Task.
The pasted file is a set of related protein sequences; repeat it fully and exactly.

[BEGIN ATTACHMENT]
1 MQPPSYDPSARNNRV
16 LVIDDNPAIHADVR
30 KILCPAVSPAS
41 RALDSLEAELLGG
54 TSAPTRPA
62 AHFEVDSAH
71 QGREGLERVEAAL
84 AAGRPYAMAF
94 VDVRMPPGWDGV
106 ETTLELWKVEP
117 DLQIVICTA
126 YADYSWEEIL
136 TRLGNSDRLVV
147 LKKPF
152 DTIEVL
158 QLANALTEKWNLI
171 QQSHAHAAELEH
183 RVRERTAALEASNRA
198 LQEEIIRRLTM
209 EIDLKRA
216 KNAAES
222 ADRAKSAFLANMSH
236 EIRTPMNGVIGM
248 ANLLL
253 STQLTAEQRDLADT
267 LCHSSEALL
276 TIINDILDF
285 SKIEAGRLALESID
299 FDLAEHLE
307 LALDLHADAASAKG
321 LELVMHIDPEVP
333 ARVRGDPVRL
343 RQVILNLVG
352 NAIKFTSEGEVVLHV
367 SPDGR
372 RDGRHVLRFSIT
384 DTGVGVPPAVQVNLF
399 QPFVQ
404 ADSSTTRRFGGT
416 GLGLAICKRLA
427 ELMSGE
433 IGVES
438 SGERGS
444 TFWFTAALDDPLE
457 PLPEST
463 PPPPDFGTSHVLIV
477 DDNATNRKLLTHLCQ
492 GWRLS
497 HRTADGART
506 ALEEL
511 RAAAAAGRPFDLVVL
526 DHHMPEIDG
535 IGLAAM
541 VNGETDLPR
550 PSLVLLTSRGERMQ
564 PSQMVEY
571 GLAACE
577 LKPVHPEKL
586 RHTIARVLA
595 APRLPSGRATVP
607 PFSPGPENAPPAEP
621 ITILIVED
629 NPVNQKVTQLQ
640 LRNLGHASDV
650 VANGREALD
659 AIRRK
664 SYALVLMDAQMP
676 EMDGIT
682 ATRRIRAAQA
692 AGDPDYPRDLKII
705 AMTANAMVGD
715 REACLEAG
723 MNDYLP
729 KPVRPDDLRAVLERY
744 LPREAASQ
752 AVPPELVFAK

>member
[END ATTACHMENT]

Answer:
1 MQPPSYDPSARNNRV
16 LVIDDNPAIHADVR
30 KILCPAVSPAS
41 RALDSLEAELLGG
54 TSAPTRPA
62 AHFEVDSAH
71 QGREGLERVEAAL
84 AAGRPYAMAF
94 VDVRMPPGWDGV
106 ETTLELWKVEP
117 DLQIVICTA
126 YADYSWEEIL
136 TRLGNSDRLVV
147 LKKPF
152 DTIEVL
158 QLANALTEKWNLI
171 QQSHAHAAELEH
183 RVRERTAALEASNRA
198 LQEEIIRRLTM
209 EIDLKRA
216 KNAAES
222 ADRAKSAFLANMSH
236 EIRTPMNGVIGM
248 ANLLL
253 STQLTAEQRDLADT
267 LCHSSEALL
276 TIINDILDF
285 SKIEAGRLALESID
299 FDLAEHLE
307 LALDLHADAASAKG
321 LELVMHIDPEVP
333 ARVRGDPVRL
343 RQVILNLVG
352 NAIKFTSEGEVVLHV
367 SPDGR
372 RDGRHVLRFSIT
384 DTGVGVPPAVQVNLF
399 QPFVQ
404 ADSSTTRRFGGT
416 GLGLAICKRLA
427 ELMSGE
433 IGVES
438 SGERGS
444 TFWFTAALDDPLE
457 PLPEST
463 PPPPDFGTSHVLIV
477 DDNATNRKLLTHLCQ
492 GWRLS
497 HRTADGART
506 ALEEL
511 RAAAAAGRPFDLVVL
526 DHHMPEIDG
535 IGLAAM
541 VNGETDLPR
550 PSLVLLTSRGERMQ
564 PSQMVEY
571 GLAACE
577 LKPVHPEKL
586 RHTIARVLA
595 APRLPSGRATVP
607 PFSPGPENAPPAEP
621 ITILIVED
629 NPVNQKVTQLQ
640 LRNLGHASDV
650 VANGREALD
659 AIRRK
664 SYALVLMDAQMP
676 EMDGIT
682 ATRRIRAAQA
692 AGDPDYPRDLKII
705 AMTANAMVGD
715 REACLEAG
723 MNDYLP
729 KPVRPDDLRAVLERY
744 LPREAASQ
752 AVPPELVFAK

>member